Hawai‘i County accepting proposals to address affordable housing for the middle class

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The County of Hawaiʻi has launched its request for proposals for this fiscal year’s Affordable Housing Production Program.

Starting May 1, the Office of Housing and Community Development invites qualified public agencies, nonprofit and for-profit organizations, and community land trusts to submit proposals aimed at creating sustainable, inclusive, and affordable housing solutions for all residents.

At least $9 million is anticipated for the 2024-25 funding round, though the final allocation to the program will not be determined until the completion of the County’s Fiscal Year 2024-25 budget in May. The fiscal year commences on July 1, 2024.

“The release of this RFP underscores the County of Hawaiʻi’s dedication to addressing the affordable housing crisis and creating opportunities for residents to secure safe, decent, and affordable housing. We believe that by investing in affordable housing production, we can create positive and lasting change within our community,” says Housing Administrator Susan Kunz.

While projects proposing housing solutions for all residents across all income levels are eligible for funding, the focus of the 2024-25 funding round will be on projects targeting households earning between 81% and 140% of the Area Median Income (AMI).


Commonly referred to as the “Gap Group,” this group represents individuals and households whose annual earnings are too high to qualify for existing government housing assistance programs but not high enough to afford market-rate housing. For reference, a household of four with an annual income of about $100,000 would be earning 100% of AMI.

According to the 2019 Hawaiʻi Housing Planning Study, Hawaiʻi Island needed an additional 10,796 affordable housing units by 2025 to meet demand among households earning up to 140% of AMI. About a third of those units are needed for households in the “Gap Group.”

“We’ve heard loud and clear from the community through town halls, meetings, studies and surveys that affordably priced housing for our workers is also needed to ensure we have vibrant and inclusive communities where individuals can flourish for generations to come,” says Kunz.

Proposals must be submitted electronically only through an online application platform that will be available on the OHCD website,, starting May 1. Proposals are due by 4:30 p.m. July 1.


Other priorities for the 2024-25 funding round are homeownership initiatives such as for-sale housing, down payment assistance, and rent-to-own models, and projects that promote new construction or an adaptive reuse of an existing building for housing.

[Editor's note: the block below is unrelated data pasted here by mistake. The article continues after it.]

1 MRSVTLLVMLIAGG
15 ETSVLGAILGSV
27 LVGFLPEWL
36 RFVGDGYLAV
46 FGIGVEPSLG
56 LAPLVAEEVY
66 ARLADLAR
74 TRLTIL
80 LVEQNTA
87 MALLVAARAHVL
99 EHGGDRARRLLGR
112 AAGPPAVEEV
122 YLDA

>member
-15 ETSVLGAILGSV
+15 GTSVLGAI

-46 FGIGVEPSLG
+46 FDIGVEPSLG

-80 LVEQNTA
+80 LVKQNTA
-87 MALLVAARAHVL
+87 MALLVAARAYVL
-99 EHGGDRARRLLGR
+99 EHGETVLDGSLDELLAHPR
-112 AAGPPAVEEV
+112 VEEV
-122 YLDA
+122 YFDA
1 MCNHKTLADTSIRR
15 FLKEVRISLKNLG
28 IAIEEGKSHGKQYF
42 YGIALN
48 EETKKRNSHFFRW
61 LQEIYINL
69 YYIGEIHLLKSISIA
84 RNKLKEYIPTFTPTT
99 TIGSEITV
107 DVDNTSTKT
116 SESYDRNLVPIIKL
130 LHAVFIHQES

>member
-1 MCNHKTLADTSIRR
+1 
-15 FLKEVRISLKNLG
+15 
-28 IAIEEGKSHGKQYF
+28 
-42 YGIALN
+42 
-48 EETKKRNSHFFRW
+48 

Eligible nonprofit and for-profit organizations, public agencies and community land trusts considering proposal submissions and interested community members are encouraged to take part in one of two virtual information sessions via Zoom. These meetings will provide further insight into the program and submission process.

To register for the first session at 9:00 a.m. May 9, 2024, visit The second session will be held at 1:00 p.m. May 17, 2024, visit to register.

For more information on the upcoming request for proposals for Affordable Housing Production Program funds, or to obtain a copy of the proposal guide, visit or email


The funding was made possible through Ordinance 22-77, passed by the Hawaiʻi County Council in June 2022, and signed into law by Mayor Mitch Roth. The law appropriates a minimum of $5 million per year to the OHCD to facilitate programs that support affordable housing production on Hawaiʻi Island.

The Affordable Housing Production Program’s initial two funding rounds provided $18 million to support, increase and sustain the supply of affordable housing on Hawaiʻi Island. The infusion of funding impacted an estimated 1,176 units in the County’s Affordable Housing Pipeline.

“We are continuing to deliver on our commitment to create housing opportunities for all of our local families in order to ensure that our keiki will be able to live and thrive here for generations to come,” said Mayor Mitch Roth. “We recognize the disparities within our community and believe it’s crucial that we strive for equity to enhance everyone’s wellbeing. By focusing on the ‘gap group,’ we are dedicated to supporting essential members of our workforce such as teachers, firefighters, carpenters, and social workers, ensuring that all middle-class workers have the support they need to remain here in their homeland.”

More information on the Office of Housing and Community Development and its programs can be found online at To receive news alerts and OHCD’s quarterly newsletter, click here.

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